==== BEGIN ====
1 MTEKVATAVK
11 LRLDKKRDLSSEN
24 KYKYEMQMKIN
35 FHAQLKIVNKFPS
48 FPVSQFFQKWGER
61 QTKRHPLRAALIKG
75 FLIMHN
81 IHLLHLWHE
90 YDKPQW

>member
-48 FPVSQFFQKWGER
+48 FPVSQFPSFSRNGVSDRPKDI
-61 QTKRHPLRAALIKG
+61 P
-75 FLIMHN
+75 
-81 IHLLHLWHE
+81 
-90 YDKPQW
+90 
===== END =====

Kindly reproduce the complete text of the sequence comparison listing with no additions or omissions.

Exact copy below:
1 MTEKVATAVK
11 LRLDKKRDLSSEN
24 KYKYEMQMKIN
35 FHAQLKIVNKFPS
48 FPVSQFFQKWGER
61 QTKRHPLRAALIKG
75 FLIMHN
81 IHLLHLWHE
90 YDKPQW

>member
-48 FPVSQFFQKWGER
+48 FPVSQFPSFSRNGVSDRPKDI
-61 QTKRHPLRAALIKG
+61 P
-75 FLIMHN
+75 
-81 IHLLHLWHE
+81 
-90 YDKPQW
+90 